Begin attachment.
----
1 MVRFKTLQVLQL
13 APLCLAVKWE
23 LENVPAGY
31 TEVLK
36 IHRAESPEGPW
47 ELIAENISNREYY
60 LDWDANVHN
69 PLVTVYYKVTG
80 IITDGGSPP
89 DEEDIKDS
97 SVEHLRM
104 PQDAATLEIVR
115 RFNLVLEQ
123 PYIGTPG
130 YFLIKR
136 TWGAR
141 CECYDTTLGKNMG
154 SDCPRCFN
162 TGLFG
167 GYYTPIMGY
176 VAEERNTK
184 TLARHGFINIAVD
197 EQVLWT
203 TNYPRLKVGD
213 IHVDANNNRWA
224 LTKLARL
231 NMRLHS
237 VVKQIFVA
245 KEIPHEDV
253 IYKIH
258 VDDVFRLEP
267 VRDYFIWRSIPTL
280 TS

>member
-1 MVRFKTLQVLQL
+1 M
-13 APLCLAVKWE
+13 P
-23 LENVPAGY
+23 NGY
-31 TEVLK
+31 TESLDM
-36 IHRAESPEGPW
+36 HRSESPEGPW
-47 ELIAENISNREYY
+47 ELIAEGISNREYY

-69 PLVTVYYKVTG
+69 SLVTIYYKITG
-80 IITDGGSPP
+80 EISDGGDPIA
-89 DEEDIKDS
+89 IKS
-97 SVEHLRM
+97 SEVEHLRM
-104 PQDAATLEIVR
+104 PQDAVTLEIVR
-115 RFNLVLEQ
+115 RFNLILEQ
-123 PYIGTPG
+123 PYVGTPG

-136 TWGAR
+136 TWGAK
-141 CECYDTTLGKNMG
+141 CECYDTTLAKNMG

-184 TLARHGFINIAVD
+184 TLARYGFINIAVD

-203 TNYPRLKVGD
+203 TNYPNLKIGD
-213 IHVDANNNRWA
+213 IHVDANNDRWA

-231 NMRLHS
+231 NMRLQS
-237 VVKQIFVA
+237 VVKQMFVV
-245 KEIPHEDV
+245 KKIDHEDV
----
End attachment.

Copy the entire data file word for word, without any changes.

1 MVRFKTLQVLQL
13 APLCLAVKWE
23 LENVPAGY
31 TEVLK
36 IHRAESPEGPW
47 ELIAENISNREYY
60 LDWDANVHN
69 PLVTVYYKVTG
80 IITDGGSPP
89 DEEDIKDS
97 SVEHLRM
104 PQDAATLEIVR
115 RFNLVLEQ
123 PYIGTPG
130 YFLIKR
136 TWGAR
141 CECYDTTLGKNMG
154 SDCPRCFN
162 TGLFG
167 GYYTPIMGY
176 VAEERNTK
184 TLARHGFINIAVD
197 EQVLWT
203 TNYPRLKVGD
213 IHVDANNNRWA
224 LTKLARL
231 NMRLHS
237 VVKQIFVA
245 KEIPHEDV
253 IYKIH
258 VDDVFRLEP
267 VRDYFIWRSIPTL
280 TS

>member
-1 MVRFKTLQVLQL
+1 M
-13 APLCLAVKWE
+13 P
-23 LENVPAGY
+23 NGY
-31 TEVLK
+31 TESLDM
-36 IHRAESPEGPW
+36 HRSESPEGPW
-47 ELIAENISNREYY
+47 ELIAEGISNREYY

-69 PLVTVYYKVTG
+69 SLVTIYYKITG
-80 IITDGGSPP
+80 EISDGGDPIA
-89 DEEDIKDS
+89 IKS
-97 SVEHLRM
+97 SEVEHLRM
-104 PQDAATLEIVR
+104 PQDAVTLEIVR
-115 RFNLVLEQ
+115 RFNLILEQ
-123 PYIGTPG
+123 PYVGTPG

-136 TWGAR
+136 TWGAK
-141 CECYDTTLGKNMG
+141 CECYDTTLAKNMG

-184 TLARHGFINIAVD
+184 TLARYGFINIAVD

-203 TNYPRLKVGD
+203 TNYPNLKIGD
-213 IHVDANNNRWA
+213 IHVDANNDRWA

-231 NMRLHS
+231 NMRLQS
-237 VVKQIFVA
+237 VVKQMFVV
-245 KEIPHEDV
+245 KKIDHEDV